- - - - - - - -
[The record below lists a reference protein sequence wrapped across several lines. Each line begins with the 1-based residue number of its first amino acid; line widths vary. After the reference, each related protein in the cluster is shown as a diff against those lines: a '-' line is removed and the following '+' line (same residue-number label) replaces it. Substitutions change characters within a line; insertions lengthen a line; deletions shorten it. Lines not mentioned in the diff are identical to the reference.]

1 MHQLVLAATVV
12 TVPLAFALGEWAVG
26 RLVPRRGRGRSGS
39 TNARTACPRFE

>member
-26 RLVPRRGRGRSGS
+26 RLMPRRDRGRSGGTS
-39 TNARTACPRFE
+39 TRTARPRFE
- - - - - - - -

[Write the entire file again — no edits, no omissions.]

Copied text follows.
[The record below lists a reference protein sequence wrapped across several lines. Each line begins with the 1-based residue number of its first amino acid; line widths vary. After the reference, each related protein in the cluster is shown as a diff against those lines: a '-' line is removed and the following '+' line (same residue-number label) replaces it. Substitutions change characters within a line; insertions lengthen a line; deletions shorten it. Lines not mentioned in the diff are identical to the reference.]

1 MHQLVLAATVV
12 TVPLAFALGEWAVG
26 RLVPRRGRGRSGS
39 TNARTACPRFE

>member
-26 RLVPRRGRGRSGS
+26 RLMPRRDRGRSGGTS
-39 TNARTACPRFE
+39 TRTARPRFE